Harnessing Marine Microclimates - Case Study
Publication: Woodson, C.B., F. Micheli, C. Boch, M. Al-Najjar, A. Hernandez, L. Vera, S.G. Monismith and J. Torre. 2018. Harnessing environmental variability as a climate change adaptation for small-scale fisheries. Conservation Letters. e12609. https://doi.org/10.1111/conl.12609
- Product (S): miniDOT Logger
- Application: Salt Water
- Parameter: Dissolved Oxygen, Temperature
- Location: Baja California and Baja California Sur, Mexico
- Organization: Hopkins Marine Station and Stanford Center for Ocean Solutions, Stanford University, Pacific Grove, California; COBIA Lab, University of Georgia, Athens, Georgia; Environmental Fluid Mechanics Laboratory (EFML), Stanford University, Palo Alto, California; FEDECOOP, Ensenada, Baja California, Mexico; Communidad y Bioversidad, A.C., La Paz and Guaymas, Mexico; Departamento de Conservacion de la Biodiversidad, El Colegio de la Frontera Sur, San Cristobal de las Casas, Mexico
- Recognition: Fiorenza Micheli, Charles Boch, C. Brock Woodson,, Eduardo Diaz, Antonio Espinoza, Stuart Fulton, Arturo Hernandez, Minsun Lee, Natalie Low, Stephen G. Monismith, Magdalena Precoma, Alfonso Romero, Andrea Saenz-Arroyo, Alexandra Smith, Jorge Torre, Leonardo Vazquez-Vera
Harnessing Marine Microclimates for Climate Change Adaptation, Fisheries Management, and Marine Cons
Due to climate change, the oceans are warming, deoxygenating, and acidifying at an unprecedented rate. These climate change-driven stressors have caused a decline in the populations of many marine species. Some species’ declines have been severe enough to eliminate commercial fishing of them, causing severe damage to local economies. Worse, in many cases, the cessation of fishing - a one-or two-year prohibition for example - while decimating local economies, does not bring about a population rebound. In these cases, recovery ranges from very slow to non-existent.
Conservation and fisheries management groups are further frustrated by the widely held assumption that climate change-related problems require global - or at the very least large-scale - solutions and are beyond the reach of local groups or local initiatives.
Research conducted by a group comprised of the 10 fishing cooperatives of the Federacion Regional de Sociedades Cooperativas de la Industria Pesquera Baja California (FEDECOOP), the Mexican non-governmental organization (NGO) Comunidad y Bioversidad, A.C. (COBI), Stanford University, and the University of Georgia, offers hope that local groups and local initiatives can make a difference and that effective changes to local fisheries, influenced by local data, can help keep species from severe decline and/or help recovery once decline has occurred.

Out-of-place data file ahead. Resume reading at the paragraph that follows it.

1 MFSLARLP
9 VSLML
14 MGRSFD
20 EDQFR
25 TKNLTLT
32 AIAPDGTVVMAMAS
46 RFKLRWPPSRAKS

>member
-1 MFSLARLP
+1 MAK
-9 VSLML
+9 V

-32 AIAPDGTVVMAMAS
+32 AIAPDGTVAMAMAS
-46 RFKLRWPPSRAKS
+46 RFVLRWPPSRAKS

The collaborative group of researchers – Fiorenza Micheli, Charles Boch, C. Brock Woodson,, Eduardo Diaz, Antonio Espinoza, Stuart Fulton, Arturo Hernandez, Minsun Lee, Natalie Low, Stephen G. Monismith, Magdalena Precoma, Alfonso Romero, Andrea Saenz-Arroyo, Alexandra Smith, Jorge Torre, Leonardo Vazquez-Vera – operate in the central Baja California region of Mexico, specifically from Isla San Jeronimo (El Rosario) to Punta Abreojos.
The Value of Microclimates
Responses to large-scale forcing like climate change and El Niño Southern Oscillation (ENSO) are variable at relatively small spatial scales, creating robust microclimates inside the large affected area. These robust microclimates can provide spatial refuges for species under stress —‘safe spaces’—where at-risk populations can maintain and even rebound.
The researchers believe these microclimates, once identified, can be used to harness naturally occurring patterns of local variability in the service of conservation and fisheries management. Small no-take zones, artificial reefs, and other management measures, if implemented, could help maintain these spatial refuges, improving ecosystem sustainability, even in the face of climate change and other large-scale forcing events.
The researchers established mooring sites on each side of Isla Natividad and Isla San Jeronimo. The moorings recorded temperature, salinity, dissolved oxygen, and currents every 10 minutes during a 4-year period from 2013-2017. PME’s miniDOT loggers were deployed along with CTDs, thermistors and ADPs at a subset of locations. The team compiled large-scale data sets and used standard time series techniques to examine differences between sites.
Spatial Refuges as a Management Tool
Analyzing four years of data, the researchers determined that high variability in ocean conditions occurred, both across and within the areas studied, with significant variation shown at the scale of kilometers. Other recent studies have demonstrated similar variation at scales as small as 10s of meters.
This small-scale variation could provide refuges from climate stressors, especially for mobile species like finfish and lobsters. Many species are resilient to short-term heating and hypoxia but suffer under longer exposure. Identifying these spatial refuges and designating them as no-take on a permanent or rotating basis, perhaps species-specific, could be a valuable management tool, ensuring long-term sustainability for species and stability for local economies. Local entities, using local data, could craft local solutions and not be powerless in the face of large-scale forcing like climate change and ENSO.
PME’s miniDOT logger is a completely submersible instrument that logs temperature and dissolved oxygen measurements to an internal SD card. The oxygen sensor is an optode that measures dissolved oxygen concentration through a fluorescence method. The miniDOT is durable, can be combined with an optional antifouling device, and provides steady calibration. Settings adjustments can be done through the USB cable.